Joined: Thu Aug 23, 2012 11:13 am

Re: Actual Kwh to charge the Volt

Postby simscottsim » Thu Aug 23, 2012 8:07 pm

Picking up my 2013 tomorrow...I had put a 220V panel in the garage in preparation for next EV, and wondering about the lowest/best 220V Level 2 charger. I am pretty sure that the free (subsidized) program thru ecototality/chargepoint is over. Advice on either an easy to to home install (have bare 220 wires), or cheap pro-installl would be appreciated. NorCal location.

roar
Posts: 5
Joined: Wed Jul 11, 2012 7:06 pm

Re: Actual Kwh to charge the Volt

Postby roar » Sat Aug 25, 2012 11:48 pm

CalBob wrote:As of three days ago, I am a new Volt owner. After my initial daily driving , I can see from my normal commute I will not need to use any gas. However, living in California with PG&E, my cost of electricity is 3x the 12 cents per Kwh national average that GM touts in their advertising. So at these rates of 34 cents per Kwh my cost is closer to $4.50 per charge rather than the $1.50 GM speaks about. This is not much of a savings over using gasoline. I am therefore looking at switching my rate program with PG&E to a time and use plan instead of a flat rate plan. PG&E uses tiered pricing going from Base (Tier I usage) to Tiers 2,3,4,&5 and I would venture to say there are likely very few people that own their own homes that are not pushed into Tier 3, 4, of 5, which have progressively higher rates. PG&E told me the time and use plan will be better for me but it pushes my Tier 4 and 5 rates during peak times up to 54 cents/ Kwh. So assuming based on normal usage, I am pushed into Tier 4 or 5, using AC in the summer during the day when most people need it, will be very expensive, even if I charge my car in the middle of the evening during off-peak periods. In order to keep my power usage closer to the base or Tier I which is about 5 cents Kwh, I am looking into having a second meter installed. I am thinking it would be worth paying the upfront costs to install a second meter for the Volt use and invest in a 240v charger. I would be interested in knowing if anyone else located in N. California has looked into or done this?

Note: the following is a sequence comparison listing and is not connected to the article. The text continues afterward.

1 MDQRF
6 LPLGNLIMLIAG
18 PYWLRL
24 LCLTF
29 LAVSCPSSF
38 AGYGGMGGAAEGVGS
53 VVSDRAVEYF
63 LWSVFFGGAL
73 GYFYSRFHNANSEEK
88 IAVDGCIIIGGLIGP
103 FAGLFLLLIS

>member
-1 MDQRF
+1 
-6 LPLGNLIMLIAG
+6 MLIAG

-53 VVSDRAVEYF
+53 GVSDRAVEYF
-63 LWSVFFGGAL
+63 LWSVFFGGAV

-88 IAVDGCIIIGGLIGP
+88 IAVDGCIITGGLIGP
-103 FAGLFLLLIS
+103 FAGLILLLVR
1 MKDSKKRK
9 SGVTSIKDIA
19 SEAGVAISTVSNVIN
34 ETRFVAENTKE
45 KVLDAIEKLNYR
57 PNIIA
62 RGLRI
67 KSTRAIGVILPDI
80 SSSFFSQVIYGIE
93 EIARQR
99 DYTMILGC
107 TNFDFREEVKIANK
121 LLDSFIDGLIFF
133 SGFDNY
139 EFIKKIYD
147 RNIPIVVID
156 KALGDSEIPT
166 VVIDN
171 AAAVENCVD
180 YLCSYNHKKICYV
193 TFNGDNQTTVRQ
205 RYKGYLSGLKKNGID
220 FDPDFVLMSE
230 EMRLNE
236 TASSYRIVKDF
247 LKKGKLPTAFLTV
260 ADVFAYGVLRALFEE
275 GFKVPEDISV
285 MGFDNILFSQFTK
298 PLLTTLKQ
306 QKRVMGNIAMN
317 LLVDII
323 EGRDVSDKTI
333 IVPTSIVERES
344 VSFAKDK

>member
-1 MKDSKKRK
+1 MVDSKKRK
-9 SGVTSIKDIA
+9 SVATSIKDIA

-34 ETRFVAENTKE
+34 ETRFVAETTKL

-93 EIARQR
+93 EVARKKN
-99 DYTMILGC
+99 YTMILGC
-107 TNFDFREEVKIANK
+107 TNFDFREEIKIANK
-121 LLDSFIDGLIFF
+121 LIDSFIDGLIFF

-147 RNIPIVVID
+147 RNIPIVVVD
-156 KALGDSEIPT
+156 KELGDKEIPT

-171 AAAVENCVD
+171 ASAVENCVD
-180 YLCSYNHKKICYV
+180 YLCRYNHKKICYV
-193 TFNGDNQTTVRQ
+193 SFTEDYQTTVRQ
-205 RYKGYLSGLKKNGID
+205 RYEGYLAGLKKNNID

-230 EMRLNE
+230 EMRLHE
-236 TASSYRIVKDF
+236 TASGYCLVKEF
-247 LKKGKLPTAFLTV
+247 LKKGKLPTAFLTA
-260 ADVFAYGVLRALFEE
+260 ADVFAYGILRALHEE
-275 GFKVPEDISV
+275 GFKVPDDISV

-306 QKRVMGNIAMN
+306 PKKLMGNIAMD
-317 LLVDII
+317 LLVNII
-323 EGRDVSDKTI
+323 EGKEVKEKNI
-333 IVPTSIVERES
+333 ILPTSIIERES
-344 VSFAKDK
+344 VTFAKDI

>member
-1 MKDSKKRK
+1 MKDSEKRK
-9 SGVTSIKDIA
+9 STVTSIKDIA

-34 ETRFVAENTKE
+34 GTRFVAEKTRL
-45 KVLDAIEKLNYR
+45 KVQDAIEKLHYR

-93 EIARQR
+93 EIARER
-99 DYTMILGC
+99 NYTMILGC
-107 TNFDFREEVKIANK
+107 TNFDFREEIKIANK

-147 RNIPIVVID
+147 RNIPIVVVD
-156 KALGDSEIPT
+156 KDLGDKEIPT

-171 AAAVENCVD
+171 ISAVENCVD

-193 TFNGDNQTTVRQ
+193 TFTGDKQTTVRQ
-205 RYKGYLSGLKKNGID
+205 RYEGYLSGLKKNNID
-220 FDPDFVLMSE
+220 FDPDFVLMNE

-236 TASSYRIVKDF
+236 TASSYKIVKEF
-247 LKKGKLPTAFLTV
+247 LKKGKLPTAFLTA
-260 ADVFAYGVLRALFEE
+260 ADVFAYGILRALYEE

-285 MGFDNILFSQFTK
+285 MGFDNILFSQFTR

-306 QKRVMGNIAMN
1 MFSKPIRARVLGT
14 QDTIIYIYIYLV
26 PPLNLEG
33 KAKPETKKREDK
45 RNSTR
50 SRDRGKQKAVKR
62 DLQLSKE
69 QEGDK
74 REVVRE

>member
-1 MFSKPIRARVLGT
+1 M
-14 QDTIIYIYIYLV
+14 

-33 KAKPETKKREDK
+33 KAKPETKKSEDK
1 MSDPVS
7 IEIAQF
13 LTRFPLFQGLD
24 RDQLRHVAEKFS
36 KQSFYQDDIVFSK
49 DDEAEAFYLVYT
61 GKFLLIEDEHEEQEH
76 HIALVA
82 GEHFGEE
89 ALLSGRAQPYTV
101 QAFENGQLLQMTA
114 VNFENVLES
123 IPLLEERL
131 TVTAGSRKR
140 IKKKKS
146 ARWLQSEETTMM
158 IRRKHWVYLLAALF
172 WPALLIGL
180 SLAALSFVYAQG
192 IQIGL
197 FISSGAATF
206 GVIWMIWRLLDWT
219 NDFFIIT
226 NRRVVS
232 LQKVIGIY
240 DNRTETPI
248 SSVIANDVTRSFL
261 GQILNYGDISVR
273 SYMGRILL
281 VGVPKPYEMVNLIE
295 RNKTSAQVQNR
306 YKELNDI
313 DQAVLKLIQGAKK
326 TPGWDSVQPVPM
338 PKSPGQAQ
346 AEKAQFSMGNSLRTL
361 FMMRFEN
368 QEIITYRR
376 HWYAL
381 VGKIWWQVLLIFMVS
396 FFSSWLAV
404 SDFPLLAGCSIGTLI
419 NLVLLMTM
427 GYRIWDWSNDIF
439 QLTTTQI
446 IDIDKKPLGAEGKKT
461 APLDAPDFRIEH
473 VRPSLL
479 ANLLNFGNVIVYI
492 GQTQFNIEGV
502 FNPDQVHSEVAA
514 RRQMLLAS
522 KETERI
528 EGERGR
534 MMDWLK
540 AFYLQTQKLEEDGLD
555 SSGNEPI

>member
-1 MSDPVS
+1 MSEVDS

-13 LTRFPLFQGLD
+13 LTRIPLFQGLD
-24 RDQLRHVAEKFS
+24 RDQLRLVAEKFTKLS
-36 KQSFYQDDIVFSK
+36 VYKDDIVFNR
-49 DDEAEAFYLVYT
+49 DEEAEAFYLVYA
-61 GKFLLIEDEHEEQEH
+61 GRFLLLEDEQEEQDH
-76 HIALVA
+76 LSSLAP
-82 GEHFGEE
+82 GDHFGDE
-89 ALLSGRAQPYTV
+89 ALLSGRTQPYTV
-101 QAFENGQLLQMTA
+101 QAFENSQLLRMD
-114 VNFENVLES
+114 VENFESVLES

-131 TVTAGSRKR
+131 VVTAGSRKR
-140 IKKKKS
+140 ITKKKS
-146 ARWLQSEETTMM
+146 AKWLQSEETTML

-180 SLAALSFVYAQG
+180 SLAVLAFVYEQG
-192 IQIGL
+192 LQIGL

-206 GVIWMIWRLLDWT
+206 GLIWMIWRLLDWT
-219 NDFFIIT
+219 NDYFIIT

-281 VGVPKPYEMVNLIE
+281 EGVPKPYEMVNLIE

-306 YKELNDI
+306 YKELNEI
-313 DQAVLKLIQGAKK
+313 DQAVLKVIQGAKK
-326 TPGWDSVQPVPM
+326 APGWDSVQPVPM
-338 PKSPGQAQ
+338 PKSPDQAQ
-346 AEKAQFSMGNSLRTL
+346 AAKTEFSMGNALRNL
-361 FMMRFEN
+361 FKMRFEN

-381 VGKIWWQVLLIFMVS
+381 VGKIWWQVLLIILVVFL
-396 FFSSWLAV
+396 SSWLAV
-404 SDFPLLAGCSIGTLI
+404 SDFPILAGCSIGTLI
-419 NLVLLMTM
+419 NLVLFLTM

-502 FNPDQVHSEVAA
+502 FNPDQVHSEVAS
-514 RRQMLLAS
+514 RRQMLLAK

I'm in the same situation - exactly!
My notes: Taking a base of 12kwh to charge the Volt from depleted (most daily cases for me) and a 30 day month, PG&E's time tiered E9a (one meter) runs a little under $80 a month for just the car, while the E9b (two meters, two baselines) is under $18. So, depending on your installation costs, how much you drive, and how long you are keeping the house/Volt, it may be ultimately less expensive to go with the two meter system.

If, however, you are interested in solar for your home, one meter seems to be the way, but I'm just looking into that now.
Thom - one white 2012

CalBob
Posts: 2
Joined: Thu Aug 16, 2012 8:40 pm

Re: Actual Kwh to charge the Volt

Postby CalBob » Sun Aug 26, 2012 9:55 pm

Just installed my 220v charging station today. I program my volt for a delayed charge based on my planned departure time. It was satisfying to see the planned charge will take only 4.5 hours which is very good considering I was down to zero range left on my battery today. Now I can truly be in off-peak time to do a complete charge which I was not able to do using 110v. I went with the GE Wattstation which is a 30 amp charger. The Volt only pulls 16 amp but who knows what the future may hold in store for improvements in battery technology and further GM innovation. Installation was fairly easy. I went for the plug in model because it will be easier to remove and take with me if I decide to sell my home.